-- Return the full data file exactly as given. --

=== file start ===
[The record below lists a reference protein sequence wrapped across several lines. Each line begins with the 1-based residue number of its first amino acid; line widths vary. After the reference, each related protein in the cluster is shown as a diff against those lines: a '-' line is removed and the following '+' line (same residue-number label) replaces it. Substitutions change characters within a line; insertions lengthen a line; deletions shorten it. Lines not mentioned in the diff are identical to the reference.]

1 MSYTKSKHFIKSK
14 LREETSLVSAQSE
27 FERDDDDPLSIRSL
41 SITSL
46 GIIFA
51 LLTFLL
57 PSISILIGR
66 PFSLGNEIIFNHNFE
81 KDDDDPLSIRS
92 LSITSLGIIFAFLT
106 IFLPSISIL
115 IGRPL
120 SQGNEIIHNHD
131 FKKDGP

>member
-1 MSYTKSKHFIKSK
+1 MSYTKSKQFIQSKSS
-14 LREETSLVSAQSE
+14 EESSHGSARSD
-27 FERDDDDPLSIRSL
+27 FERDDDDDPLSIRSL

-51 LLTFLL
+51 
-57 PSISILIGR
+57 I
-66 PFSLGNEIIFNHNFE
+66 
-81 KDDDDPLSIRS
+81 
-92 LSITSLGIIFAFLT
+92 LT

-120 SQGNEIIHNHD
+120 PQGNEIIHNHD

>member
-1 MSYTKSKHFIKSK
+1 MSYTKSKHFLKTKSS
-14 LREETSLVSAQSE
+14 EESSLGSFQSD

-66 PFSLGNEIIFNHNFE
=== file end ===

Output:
[The record below lists a reference protein sequence wrapped across several lines. Each line begins with the 1-based residue number of its first amino acid; line widths vary. After the reference, each related protein in the cluster is shown as a diff against those lines: a '-' line is removed and the following '+' line (same residue-number label) replaces it. Substitutions change characters within a line; insertions lengthen a line; deletions shorten it. Lines not mentioned in the diff are identical to the reference.]

1 MSYTKSKHFIKSK
14 LREETSLVSAQSE
27 FERDDDDPLSIRSL
41 SITSL
46 GIIFA
51 LLTFLL
57 PSISILIGR
66 PFSLGNEIIFNHNFE
81 KDDDDPLSIRS
92 LSITSLGIIFAFLT
106 IFLPSISIL
115 IGRPL
120 SQGNEIIHNHD
131 FKKDGP

>member
-1 MSYTKSKHFIKSK
+1 MSYTKSKQFIQSKSS
-14 LREETSLVSAQSE
+14 EESSHGSARSD
-27 FERDDDDPLSIRSL
+27 FERDDDDDPLSIRSL

-51 LLTFLL
+51 
-57 PSISILIGR
+57 I
-66 PFSLGNEIIFNHNFE
+66 
-81 KDDDDPLSIRS
+81 
-92 LSITSLGIIFAFLT
+92 LT

-120 SQGNEIIHNHD
+120 PQGNEIIHNHD

>member
-1 MSYTKSKHFIKSK
+1 MSYTKSKHFLKTKSS
-14 LREETSLVSAQSE
+14 EESSLGSFQSD

-66 PFSLGNEIIFNHNFE